Saturday, 24 September 2011

Rendering unto Caesar

I have finally got round to filling in my tax return, an annual ritual some way below dental scaling in my list of things to look forward to. This means I am not as virtuous as my dad, who generally fills it in as soon as he can, in April (the swot) but more virtuous than those poor, benighted souls who miss the 31 October paper deadline and are banished to the online wilderness, suffering the shame of being chivvied along in television adverts by the likes of Moira Stewart and Adam Hart-Davis. Why do they leave it so late? They should know that there is nothing certain in life except death, taxes and quiet disappointment. The Rosetta stone, I read from Neil MacGregor’s History of the World in 100 Objects, is ‘mostly bureaucratic jargon about tax concessions’. In Biblical times I believe taxes were known as tributes, and it somehow helps to think of myself as paying tribute, offering up a ritual sacrifice to HM Revenue and Customs by sorting through through my receipts and bank statements and trying to figure out why on earth a company I have never heard of paid me £25 18 months ago.

I always used to like the way a single person, with the title of Inspector of Taxes or somesuch, used to write to you in person and command you to let him know all about your taxable income and capital gains. He sounded like someone with the anonymous, unchallengeable authority of the Wizard of Oz or Big Chief I Spy, although like Big Chief I Spy, I imagine he got one of his redskins to do his filing. Nowadays HMRC have dispensed with this formulation, and make no attempt to keep up the charming pretence that a single person can be arsed to check though my calculations about my freelance writing. Anyway, I have rendered unto Caesar, in my case the HMRC Area Manager, and await the dreaded bill in the post.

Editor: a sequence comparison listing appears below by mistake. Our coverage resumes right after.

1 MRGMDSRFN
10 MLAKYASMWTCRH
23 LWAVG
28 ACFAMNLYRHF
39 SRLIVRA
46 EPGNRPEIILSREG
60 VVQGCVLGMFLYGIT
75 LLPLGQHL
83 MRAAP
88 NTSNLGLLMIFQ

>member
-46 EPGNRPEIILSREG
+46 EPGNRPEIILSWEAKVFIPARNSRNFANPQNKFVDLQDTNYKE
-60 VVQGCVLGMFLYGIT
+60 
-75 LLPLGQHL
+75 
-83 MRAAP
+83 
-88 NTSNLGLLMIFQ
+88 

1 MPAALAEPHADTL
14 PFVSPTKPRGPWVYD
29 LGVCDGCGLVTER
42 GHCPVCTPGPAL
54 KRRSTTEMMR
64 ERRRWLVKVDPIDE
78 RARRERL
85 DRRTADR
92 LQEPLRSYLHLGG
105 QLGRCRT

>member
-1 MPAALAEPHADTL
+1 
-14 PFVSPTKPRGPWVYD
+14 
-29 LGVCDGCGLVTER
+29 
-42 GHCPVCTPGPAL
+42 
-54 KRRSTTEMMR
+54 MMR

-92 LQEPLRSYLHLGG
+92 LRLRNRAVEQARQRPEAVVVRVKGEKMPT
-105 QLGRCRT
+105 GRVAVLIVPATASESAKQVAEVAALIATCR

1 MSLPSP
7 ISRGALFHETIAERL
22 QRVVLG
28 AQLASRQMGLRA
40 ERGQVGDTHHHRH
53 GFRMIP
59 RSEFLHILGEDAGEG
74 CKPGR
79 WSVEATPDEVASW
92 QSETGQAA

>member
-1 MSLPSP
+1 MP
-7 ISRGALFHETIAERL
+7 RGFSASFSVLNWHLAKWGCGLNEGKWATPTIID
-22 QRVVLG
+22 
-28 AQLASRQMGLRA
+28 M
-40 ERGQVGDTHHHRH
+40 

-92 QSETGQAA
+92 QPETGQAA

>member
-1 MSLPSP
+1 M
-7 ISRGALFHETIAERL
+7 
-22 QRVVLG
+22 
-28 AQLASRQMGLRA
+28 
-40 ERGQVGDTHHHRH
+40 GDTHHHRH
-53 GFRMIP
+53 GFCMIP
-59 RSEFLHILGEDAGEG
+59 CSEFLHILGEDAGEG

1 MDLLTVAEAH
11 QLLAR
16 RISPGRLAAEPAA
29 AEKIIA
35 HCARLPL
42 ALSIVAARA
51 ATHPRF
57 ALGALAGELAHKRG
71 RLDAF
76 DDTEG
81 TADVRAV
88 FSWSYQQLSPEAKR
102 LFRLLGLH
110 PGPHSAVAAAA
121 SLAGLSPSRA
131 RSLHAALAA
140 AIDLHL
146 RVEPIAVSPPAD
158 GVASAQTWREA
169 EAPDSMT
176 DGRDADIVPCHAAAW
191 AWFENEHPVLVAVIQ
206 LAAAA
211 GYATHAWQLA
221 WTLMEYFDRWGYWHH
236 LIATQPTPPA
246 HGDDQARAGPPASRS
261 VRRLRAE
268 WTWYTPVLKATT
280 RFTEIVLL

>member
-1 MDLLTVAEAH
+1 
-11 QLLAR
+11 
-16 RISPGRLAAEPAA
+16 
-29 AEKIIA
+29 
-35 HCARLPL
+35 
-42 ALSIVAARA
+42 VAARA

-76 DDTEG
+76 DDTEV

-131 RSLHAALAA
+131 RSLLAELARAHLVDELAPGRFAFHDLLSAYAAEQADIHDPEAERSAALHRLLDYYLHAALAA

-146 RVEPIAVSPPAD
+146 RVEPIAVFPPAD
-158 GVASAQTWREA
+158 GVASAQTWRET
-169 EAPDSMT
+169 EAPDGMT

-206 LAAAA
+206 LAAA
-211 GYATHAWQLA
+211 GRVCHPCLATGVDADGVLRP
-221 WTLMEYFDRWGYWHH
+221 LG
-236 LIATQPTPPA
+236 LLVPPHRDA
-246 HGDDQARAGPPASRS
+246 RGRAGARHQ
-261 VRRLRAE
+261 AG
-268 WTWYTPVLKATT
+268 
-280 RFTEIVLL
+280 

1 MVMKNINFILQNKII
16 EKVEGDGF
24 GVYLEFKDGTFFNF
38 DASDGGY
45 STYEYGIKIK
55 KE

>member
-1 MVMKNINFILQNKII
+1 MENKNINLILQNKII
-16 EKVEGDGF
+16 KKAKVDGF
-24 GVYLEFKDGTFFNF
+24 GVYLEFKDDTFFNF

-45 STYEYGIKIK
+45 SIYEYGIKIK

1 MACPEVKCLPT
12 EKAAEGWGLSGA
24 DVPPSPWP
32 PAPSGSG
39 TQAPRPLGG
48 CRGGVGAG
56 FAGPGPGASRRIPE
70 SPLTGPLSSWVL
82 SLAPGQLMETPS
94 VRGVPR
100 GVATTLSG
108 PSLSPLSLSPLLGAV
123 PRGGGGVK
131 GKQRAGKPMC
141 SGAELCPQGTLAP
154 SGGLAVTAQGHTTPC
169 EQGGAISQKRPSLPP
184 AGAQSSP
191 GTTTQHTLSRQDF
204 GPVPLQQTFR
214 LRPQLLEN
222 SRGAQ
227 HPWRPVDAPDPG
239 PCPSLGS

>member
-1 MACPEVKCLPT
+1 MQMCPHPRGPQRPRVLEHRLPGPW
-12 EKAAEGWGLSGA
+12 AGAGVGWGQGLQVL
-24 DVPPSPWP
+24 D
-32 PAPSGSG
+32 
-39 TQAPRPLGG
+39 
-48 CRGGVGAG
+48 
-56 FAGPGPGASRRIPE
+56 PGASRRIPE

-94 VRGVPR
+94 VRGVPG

In a recent post, I speculated that the to-do list was of recent vintage. But Nicola Shulman writes in Graven with Diamonds, her recent biography of the Henrician poet Thomas Wyatt, that ‘Thomas Cromwell had a habit of writing down his “remembrances”, that is to say, to-do lists for the business of the moment.’ The mea culpa is on my to-do list.

Mundane quote for the day: ‘Life isn’t Hollywood, it’s Cricklewood.’ – Eric Morecambe

1 comment:

  1. Many Manchester marriages were forged at the Ritz Ballroom -on the same street as the later Hacienda. Dancing was the way to the altar. My mother sent me for ballroom dancing lessons because she could not conceive how her bespectacled, pigtailed, skinny daughter would find a man otherwise. When I did find one, he couldn't dance, but I do have a bronze medal in the Military Two-Step.